Friday, April 22, 2011

Blog 12


RIP:  A Remix Manifesto, Remix Lessig
Both the documentary and Lessig express an idea that Intellectual property laws slow down society by not allowing anyone to touch the intellectual ideas.  The control of creativity by copyright harms health, preventing progress, and benefiting in the documentary Greg Gillis, better known as Girl Talk states that if intellectual property was not copyrighted we could be more advanced with medicine. 

The movie provides an investigation into how culture builds upon culture in the digital age, Lessig pretty much, states the same and how it cannot be stopped.  We build from past cultures and past ideas combining them to create something new to take a further step into the future. 
The documentary showed how certain bands released their album and other works completely free. This approach allows people to innovate from their work to remix it, and eventually to create something new.  Lessig describes Lonely Island as taking this approach of allowing people to take and share and remix their work.  This eventually allowed the group to cross over to a commercial economy (227-28)

I think that they both take on the idea that we all need to share because it will happen either way.  “But when artist want to create for the sharing economy, increasingly they use signs that makes them as members of this economy,  Tools such as the Creative Commons “ Noncommercial” license enable artist to say “take and share my work freely.  Let it become part of the sharing economy.  But if you want to carry this work over to the commercial economy, you must ask me first.  Depending upon the offer, I may or may not say yes.”  (Lessig)

Wednesday, April 6, 2011

Sharing/Commercial Economy Blog 11


Describe the difference between a sharing and a commercial economy. Why does this distinction matter to Lessig's main argument?

“Sharing Economy of all the possible terms of exchange within a sharing economy, the simgle term that isn’t appropriate is money.  You can demand that a friend spend more time with you, and the relationship is still a friendship.  If you demand that he pay you for the time you spend with him, the relationship is no longer a friendship” (118)
. 
Some quotes that explain what “sharing economy” is:
 Money in the sharing economy is not just inappropriate; it is poisonous (119).  

“…access to culture is regulated not by price, but by a complex set of social relations” (145).  “relations are insulted by the simplicity of price” (145).

“-the one way in which it cannot be defined is in terms of money” (146). 

“they establish relationships, and draw upon those relationships” (146). 

“Sometimes these motivations are “me-regarding”- the individual participates in the sharing economy because it benefits him or other.” (151).  

Why is important:
“It benefits the community in many different fields: Information about the market, computer resources to make VOIP work better, the network effects from a popular network. The source is shared independent of price” (154).  It helps the community grow and open new windows to new innovation. 
He talks about his examples of open source and shared technologies; “have increased the role of (sharing) production” (176). 

Commercial Economy economy in which money or “price” is a central term of the ordinary, or normal, exchange.  His example:
Local store:
You buy the latest Lovett CD for $18.  The exchange is defined in terms of the price.  This does not mean price is the only term, or even the most important term.  But it does mean that there is nothing peculiar about price being a term.  There’s nothing inappropriate about insisting upon that cash, or making access to the product available only in return for cash (118).  “helping  out? Is not just rare in a commercial economic.  It is downright weird (119).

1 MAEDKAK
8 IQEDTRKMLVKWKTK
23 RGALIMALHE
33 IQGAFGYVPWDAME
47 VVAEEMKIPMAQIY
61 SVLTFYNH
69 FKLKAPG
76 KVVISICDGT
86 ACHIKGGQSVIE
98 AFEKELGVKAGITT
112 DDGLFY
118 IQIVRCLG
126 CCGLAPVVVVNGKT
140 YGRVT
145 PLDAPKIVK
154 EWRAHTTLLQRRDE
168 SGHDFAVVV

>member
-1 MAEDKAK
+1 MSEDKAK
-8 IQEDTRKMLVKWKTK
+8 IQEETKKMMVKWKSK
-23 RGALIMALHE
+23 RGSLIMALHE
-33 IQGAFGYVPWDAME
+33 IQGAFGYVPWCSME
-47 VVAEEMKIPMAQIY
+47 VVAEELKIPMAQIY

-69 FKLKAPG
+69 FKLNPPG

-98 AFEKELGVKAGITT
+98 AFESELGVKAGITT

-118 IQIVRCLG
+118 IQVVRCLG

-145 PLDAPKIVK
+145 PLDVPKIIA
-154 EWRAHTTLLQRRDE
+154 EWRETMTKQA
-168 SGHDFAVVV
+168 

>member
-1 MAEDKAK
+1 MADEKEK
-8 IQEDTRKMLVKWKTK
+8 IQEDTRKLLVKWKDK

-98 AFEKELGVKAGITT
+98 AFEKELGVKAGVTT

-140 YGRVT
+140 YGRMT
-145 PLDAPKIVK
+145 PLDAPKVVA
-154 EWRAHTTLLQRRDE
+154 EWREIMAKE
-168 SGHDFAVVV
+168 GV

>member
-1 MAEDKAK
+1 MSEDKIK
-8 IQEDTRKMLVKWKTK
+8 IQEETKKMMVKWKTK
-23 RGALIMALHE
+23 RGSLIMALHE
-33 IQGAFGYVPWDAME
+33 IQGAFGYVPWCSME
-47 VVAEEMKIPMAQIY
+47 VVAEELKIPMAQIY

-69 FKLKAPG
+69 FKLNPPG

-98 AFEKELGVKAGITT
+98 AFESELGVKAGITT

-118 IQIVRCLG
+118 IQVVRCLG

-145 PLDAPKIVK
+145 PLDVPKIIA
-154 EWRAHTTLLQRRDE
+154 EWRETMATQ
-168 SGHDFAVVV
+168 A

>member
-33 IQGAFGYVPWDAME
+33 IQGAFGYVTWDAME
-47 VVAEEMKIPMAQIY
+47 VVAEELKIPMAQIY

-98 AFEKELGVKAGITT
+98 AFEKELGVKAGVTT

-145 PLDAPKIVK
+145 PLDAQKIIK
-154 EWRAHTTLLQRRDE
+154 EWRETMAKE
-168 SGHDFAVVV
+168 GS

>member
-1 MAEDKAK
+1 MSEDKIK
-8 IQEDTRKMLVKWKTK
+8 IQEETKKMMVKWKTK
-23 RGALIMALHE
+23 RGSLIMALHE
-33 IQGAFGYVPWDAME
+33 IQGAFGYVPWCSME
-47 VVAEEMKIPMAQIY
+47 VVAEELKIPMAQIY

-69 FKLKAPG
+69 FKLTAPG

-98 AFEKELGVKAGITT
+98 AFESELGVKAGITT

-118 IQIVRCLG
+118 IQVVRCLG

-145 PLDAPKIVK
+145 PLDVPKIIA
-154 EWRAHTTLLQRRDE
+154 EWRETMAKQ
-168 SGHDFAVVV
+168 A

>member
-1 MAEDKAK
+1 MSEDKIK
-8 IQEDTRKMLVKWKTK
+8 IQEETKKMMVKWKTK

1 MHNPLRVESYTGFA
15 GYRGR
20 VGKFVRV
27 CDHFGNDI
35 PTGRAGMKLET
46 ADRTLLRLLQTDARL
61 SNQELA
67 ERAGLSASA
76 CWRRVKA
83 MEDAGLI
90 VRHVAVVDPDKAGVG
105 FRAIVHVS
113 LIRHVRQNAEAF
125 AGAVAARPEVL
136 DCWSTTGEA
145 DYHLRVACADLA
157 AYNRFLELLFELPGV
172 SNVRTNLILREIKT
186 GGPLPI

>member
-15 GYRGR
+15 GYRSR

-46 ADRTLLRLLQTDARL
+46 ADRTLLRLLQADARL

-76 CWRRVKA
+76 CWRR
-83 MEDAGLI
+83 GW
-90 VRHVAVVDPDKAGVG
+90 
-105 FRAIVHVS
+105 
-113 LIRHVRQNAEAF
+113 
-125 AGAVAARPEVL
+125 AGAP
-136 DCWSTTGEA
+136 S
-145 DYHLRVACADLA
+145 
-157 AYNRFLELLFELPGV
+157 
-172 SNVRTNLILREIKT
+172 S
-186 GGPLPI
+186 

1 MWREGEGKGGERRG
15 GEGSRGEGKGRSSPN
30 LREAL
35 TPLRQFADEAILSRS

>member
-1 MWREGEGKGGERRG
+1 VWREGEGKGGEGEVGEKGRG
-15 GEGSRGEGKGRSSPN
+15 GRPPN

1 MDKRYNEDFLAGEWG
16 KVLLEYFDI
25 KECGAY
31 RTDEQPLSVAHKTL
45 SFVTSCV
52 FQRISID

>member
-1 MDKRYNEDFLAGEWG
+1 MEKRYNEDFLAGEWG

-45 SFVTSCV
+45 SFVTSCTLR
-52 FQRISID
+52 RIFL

Here are some quotes from Lessigt hat explains what a “commercial economy” is:

“Price is how things are negotiated in a commercial economy” (120).

“The business of business is to make money” (120). 

Where we’re not insulted when someone mentions money, where we meter the relationship with price, then we’re within a “commercial economy” (121).

“The market is the engine that drives this commercial economy; if well designed (meaning regulated to protect participants from force of fraud). The market is an extraordinary technology for producing and spreading wealth” (121).

Why is important:
The internet is a commercial economy; “the internet has caused an explosion in the opportunities for business to make money by making old businesses work better” (121).
“Also has made possible new businesses that before the Net weren’t even conceivable” (121).
“….this new bit of social infrastructure offers a staggering potential for growth and innovation” (122).  


Friday, April 1, 2011

Blog 10 ReeeMIx!

video

After reading Lawrence section on his favorite clip from “Read My Lips”, created by Soderberg I had to check out his work.  I wanted to check out the mixed Hitler song “Born to Be alive” that resulted in a lawsuit, though this was not his favorite mix I just wanted to check it out to see why it turned to a lawsuit.  When I got to the page on Youtube I was checking out other mixes of Hitler and I clicked on “Hitler Freestyle” it featured clip that was taken from an Adolf Hitler 1934: Closing Ceremony-Triumph of Will speech ant it is remixed with a

The video clip starts with a black screen and the title of the ceremony and as it plays you hear Hitler saying “Es spricht der Fuihrer” then the Biggie and Tupac Live Freestyle start playing.  The clip is a parody to Hitler and Biggie more than Tupac the author meshes up two very influential figures.  The author creates something different by meshing two different things together to make something new. 

tage presence in front of Hitler and his body language match the lyrics of the freestyle.

Blog 9 Remix Intro.

First, describe what you see as Lessig's key argument in the Introduction.
On Remix by Lawrence Lessig, he argues “the copyright wars” through his examples of artist and creators that were targeted by large corporations that set out to make examples of them.  He states that the extreme of regulation that copyright law has become makes it difficult, and sometimes impossible, for wide range of creativity that any free society-if it thought about it for just a second-would allow to exist, legally (18).  
Second, describe the difference RW and RO culture and why it matters to Lessig's argument.

The difference between RW and RO culture: